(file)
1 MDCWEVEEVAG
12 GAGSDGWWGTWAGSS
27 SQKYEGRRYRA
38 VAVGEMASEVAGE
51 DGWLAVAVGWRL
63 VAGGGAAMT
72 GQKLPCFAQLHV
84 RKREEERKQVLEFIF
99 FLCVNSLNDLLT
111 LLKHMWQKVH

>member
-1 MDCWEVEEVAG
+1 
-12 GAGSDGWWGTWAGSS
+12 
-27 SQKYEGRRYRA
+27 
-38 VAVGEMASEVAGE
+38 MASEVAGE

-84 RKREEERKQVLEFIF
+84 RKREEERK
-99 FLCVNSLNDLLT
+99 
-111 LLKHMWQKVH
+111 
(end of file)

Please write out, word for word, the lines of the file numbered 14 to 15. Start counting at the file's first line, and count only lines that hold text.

-12 GAGSDGWWGTWAGSS
+12 